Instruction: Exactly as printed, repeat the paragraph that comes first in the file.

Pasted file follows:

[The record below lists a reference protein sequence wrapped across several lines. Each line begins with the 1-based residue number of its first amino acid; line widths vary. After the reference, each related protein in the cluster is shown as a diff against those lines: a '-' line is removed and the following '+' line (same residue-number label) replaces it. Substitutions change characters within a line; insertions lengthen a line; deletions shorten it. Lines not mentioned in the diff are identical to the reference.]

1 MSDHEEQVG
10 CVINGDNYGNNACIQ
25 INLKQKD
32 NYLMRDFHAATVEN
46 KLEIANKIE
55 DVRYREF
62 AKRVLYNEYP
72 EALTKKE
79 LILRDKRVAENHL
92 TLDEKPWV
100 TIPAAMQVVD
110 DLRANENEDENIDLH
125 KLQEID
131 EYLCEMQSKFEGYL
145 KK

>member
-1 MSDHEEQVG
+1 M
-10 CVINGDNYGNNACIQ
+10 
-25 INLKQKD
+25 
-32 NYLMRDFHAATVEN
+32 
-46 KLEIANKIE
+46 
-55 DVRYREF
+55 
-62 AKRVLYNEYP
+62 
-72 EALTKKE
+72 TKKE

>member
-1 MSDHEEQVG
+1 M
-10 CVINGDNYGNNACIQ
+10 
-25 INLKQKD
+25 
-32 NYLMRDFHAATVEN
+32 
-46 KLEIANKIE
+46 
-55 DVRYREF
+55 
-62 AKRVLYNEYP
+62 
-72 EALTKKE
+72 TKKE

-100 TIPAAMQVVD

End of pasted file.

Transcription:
[The record below lists a reference protein sequence wrapped across several lines. Each line begins with the 1-based residue number of its first amino acid; line widths vary. After the reference, each related protein in the cluster is shown as a diff against those lines: a '-' line is removed and the following '+' line (same residue-number label) replaces it. Substitutions change characters within a line; insertions lengthen a line; deletions shorten it. Lines not mentioned in the diff are identical to the reference.]